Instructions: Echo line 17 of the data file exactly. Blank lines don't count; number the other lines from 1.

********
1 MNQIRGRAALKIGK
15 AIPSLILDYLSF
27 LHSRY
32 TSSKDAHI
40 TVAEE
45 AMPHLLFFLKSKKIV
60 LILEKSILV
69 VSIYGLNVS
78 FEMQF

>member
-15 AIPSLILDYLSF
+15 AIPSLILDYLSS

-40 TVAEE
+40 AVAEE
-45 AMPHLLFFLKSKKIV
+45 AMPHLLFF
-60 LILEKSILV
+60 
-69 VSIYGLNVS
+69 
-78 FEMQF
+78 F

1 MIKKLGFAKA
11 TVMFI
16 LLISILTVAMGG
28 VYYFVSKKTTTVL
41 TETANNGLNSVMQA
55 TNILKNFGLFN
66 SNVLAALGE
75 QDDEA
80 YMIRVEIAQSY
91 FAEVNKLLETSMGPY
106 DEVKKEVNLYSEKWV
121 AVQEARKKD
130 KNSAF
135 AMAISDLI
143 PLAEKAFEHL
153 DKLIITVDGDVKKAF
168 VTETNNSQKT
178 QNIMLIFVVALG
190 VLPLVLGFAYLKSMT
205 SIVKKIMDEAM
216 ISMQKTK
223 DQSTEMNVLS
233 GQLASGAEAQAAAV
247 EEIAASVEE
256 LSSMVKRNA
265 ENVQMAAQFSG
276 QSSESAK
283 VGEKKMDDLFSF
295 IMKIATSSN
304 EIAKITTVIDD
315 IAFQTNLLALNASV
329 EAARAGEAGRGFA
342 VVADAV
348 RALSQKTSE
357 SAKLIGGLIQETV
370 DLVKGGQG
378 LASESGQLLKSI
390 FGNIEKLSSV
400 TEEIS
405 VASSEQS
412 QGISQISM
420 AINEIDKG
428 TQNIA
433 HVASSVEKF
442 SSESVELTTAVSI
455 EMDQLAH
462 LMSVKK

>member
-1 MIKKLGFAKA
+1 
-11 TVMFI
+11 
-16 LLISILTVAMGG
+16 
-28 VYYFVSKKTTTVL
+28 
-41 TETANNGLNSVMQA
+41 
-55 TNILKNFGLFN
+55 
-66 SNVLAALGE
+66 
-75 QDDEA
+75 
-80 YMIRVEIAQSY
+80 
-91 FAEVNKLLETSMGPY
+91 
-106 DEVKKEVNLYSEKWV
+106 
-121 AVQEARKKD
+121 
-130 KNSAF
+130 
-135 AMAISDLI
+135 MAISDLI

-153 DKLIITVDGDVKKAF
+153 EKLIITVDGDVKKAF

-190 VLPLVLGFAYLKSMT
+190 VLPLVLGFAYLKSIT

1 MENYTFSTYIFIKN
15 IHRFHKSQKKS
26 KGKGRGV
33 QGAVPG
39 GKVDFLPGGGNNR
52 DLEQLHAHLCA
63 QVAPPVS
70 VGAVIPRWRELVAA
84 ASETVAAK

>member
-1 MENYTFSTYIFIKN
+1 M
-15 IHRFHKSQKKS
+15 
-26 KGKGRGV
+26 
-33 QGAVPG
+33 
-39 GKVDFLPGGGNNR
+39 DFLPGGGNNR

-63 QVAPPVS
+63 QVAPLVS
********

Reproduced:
-60 LILEKSILV